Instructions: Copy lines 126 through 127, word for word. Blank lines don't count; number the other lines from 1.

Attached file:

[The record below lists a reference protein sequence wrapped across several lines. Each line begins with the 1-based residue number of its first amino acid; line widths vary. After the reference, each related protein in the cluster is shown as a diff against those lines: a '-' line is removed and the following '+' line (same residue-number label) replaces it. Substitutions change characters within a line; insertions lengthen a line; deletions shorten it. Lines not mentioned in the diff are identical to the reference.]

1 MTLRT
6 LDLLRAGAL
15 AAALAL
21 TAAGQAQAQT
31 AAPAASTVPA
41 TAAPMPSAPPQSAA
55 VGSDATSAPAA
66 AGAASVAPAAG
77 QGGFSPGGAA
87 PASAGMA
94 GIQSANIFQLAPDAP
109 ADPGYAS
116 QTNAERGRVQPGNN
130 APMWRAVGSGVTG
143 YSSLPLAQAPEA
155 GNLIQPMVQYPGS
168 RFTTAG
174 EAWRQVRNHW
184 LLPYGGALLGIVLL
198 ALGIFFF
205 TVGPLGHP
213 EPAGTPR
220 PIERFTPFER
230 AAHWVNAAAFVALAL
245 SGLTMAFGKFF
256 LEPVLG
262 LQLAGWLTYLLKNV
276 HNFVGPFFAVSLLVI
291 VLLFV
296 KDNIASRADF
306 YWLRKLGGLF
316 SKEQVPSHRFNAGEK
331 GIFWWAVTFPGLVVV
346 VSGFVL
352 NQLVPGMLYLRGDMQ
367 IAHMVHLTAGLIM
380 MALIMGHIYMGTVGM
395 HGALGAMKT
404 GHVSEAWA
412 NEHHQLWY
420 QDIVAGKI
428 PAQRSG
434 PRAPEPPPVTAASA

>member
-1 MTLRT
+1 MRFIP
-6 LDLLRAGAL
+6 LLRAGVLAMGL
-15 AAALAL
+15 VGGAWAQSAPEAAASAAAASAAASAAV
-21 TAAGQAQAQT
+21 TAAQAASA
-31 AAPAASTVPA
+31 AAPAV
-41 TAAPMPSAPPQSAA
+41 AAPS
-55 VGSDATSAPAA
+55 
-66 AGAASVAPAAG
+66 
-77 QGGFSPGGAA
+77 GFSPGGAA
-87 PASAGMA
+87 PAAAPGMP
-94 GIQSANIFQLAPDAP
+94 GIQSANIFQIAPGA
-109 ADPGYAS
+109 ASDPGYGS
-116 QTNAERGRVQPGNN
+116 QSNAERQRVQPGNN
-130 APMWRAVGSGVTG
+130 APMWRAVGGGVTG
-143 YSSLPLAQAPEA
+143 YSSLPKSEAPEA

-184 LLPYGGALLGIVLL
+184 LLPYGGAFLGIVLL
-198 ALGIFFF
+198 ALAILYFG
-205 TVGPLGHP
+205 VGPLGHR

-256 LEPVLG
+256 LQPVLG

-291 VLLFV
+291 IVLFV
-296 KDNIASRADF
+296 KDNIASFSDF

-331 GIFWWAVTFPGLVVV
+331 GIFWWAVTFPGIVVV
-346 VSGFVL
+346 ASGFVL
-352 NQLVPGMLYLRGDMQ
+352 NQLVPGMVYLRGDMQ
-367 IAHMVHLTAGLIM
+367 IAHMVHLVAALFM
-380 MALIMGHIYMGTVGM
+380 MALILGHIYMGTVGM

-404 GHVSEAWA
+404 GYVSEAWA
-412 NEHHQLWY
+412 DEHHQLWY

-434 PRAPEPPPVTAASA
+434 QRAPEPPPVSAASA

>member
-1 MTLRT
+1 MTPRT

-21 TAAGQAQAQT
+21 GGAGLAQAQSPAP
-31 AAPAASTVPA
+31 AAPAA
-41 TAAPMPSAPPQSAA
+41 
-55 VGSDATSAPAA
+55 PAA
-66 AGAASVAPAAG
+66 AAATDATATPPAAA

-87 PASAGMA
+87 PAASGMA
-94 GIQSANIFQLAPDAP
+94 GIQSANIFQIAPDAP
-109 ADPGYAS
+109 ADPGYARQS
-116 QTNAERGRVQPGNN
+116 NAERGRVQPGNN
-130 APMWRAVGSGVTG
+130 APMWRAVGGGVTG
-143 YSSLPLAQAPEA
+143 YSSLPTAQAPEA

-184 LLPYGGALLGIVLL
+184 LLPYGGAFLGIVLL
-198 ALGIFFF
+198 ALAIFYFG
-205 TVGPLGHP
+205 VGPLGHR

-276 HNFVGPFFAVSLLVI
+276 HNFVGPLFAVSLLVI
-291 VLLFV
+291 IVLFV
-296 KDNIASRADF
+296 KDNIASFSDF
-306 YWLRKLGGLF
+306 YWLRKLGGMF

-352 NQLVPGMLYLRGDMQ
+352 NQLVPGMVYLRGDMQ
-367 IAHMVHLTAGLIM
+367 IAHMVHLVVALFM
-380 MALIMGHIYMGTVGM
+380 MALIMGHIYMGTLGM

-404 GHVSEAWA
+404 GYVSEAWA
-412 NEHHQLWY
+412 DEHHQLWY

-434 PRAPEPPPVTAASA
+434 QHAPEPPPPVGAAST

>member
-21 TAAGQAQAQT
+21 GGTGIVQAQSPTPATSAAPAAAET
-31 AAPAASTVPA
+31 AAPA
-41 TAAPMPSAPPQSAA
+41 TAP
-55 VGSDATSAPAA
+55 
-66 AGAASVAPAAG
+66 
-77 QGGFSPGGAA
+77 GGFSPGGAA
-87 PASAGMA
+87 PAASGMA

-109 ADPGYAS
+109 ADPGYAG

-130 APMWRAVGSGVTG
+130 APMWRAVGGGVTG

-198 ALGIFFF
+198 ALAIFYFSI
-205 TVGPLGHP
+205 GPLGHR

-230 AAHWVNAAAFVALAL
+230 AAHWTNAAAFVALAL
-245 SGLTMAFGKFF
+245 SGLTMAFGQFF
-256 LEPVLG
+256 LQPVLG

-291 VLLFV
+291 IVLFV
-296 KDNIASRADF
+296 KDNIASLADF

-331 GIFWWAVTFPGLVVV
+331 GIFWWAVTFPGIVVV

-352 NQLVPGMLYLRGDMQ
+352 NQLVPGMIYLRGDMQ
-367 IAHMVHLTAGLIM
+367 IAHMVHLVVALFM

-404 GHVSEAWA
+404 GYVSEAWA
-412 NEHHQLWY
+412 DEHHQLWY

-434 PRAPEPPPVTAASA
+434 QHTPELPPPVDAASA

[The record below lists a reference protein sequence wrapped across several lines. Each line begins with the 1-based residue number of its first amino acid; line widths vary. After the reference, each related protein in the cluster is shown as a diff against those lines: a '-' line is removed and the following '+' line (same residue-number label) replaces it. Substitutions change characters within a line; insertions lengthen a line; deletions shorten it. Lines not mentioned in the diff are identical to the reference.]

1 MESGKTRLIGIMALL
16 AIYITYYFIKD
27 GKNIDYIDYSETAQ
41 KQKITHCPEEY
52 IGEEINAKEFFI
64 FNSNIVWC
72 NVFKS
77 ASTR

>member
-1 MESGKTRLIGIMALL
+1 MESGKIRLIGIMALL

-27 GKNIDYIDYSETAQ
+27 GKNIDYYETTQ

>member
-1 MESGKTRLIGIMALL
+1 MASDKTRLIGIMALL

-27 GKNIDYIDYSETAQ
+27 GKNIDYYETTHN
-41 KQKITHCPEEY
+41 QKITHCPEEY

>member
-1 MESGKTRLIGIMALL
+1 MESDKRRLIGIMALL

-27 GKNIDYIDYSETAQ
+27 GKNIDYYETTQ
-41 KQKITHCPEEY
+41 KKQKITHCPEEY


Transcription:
+130 APMWRAVGGGVTG
-143 YSSLPLAQAPEA